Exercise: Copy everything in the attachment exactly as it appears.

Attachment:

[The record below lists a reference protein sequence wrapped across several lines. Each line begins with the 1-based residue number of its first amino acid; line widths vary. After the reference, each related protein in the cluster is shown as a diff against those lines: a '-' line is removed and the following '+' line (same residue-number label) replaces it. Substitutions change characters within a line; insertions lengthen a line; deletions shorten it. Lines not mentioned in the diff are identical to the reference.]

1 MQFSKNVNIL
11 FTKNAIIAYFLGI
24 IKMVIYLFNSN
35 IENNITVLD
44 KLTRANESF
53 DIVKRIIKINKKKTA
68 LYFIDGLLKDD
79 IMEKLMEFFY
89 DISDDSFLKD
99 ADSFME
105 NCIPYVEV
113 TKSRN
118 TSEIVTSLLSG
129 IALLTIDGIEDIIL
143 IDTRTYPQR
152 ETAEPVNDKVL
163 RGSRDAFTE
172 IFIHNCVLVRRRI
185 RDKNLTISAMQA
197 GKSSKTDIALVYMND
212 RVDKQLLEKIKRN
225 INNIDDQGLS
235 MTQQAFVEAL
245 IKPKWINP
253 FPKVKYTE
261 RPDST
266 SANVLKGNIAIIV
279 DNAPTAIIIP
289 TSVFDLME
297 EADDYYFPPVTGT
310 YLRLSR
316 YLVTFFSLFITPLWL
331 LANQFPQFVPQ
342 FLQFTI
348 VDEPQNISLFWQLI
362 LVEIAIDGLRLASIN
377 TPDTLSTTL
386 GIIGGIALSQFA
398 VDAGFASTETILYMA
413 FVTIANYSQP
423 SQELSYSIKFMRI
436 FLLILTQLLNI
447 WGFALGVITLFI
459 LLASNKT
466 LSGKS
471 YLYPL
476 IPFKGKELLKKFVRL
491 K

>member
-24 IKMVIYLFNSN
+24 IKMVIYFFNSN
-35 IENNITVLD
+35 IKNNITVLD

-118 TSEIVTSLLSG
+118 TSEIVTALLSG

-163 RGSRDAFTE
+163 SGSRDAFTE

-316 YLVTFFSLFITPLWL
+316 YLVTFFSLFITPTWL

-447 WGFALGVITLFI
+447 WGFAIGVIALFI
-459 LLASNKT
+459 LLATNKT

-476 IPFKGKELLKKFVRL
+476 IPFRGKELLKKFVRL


[The record below lists a reference protein sequence wrapped across several lines. Each line begins with the 1-based residue number of its first amino acid; line widths vary. After the reference, each related protein in the cluster is shown as a diff against those lines: a '-' line is removed and the following '+' line (same residue-number label) replaces it. Substitutions change characters within a line; insertions lengthen a line; deletions shorten it. Lines not mentioned in the diff are identical to the reference.]

1 MQFSKNVNIL
11 FTKNAIIAYFLGI
24 IKMVIYLFNSN
35 IENNITVLD
44 KLTRANESF
53 DIVKRIIKINKKKTA
68 LYFIDGLLKDD
79 IMEKLMEFFY
89 DISDDSFLKD
99 ADSFME
105 NCIPYVEV
113 TKSRN
118 TSEIVTSLLSG
129 IALLTIDGIEDIIL
143 IDTRTYPQR
152 ETAEPVNDKVL
163 RGSRDAFTE
172 IFIHNCVLVRRRI
185 RDKNLTISAMQA
197 GKSSKTDIALVYMND
212 RVDKQLLEKIKRN
225 INNIDDQGLS
235 MTQQAFVEAL
245 IKPKWINP
253 FPKVKYTE
261 RPDST
266 SANVLKGNIAIIV
279 DNAPTAIIIP
289 TSVFDLME
297 EADDYYFPPVTGT
310 YLRLSR
316 YLVTFFSLFITPLWL
331 LANQFPQFVPQ
342 FLQFTI
348 VDEPQNISLFWQLI
362 LVEIAIDGLRLASIN
377 TPDTLSTTL
386 GIIGGIALSQFA
398 VDAGFASTETILYMA
413 FVTIANYSQP
423 SQELSYSIKFMRI
436 FLLILTQLLNI
447 WGFALGVITLFI
459 LLASNKT
466 LSGKS
471 YLYPL
476 IPFKGKELLKKFVRL
491 K

>member
-24 IKMVIYLFNSN
+24 IKMVIYFFNSN
-35 IENNITVLD
+35 IKNNITVLD

-118 TSEIVTSLLSG
+118 TSEIVTALLSG

-163 RGSRDAFTE
+163 SGSRDAFTE

-316 YLVTFFSLFITPLWL
+316 YLVTFFSLFITPTWL

-447 WGFALGVITLFI
+447 WGFAIGVIALFI
-459 LLASNKT
+459 LLATNKT

-476 IPFKGKELLKKFVRL
+476 IPFRGKELLKKFVRL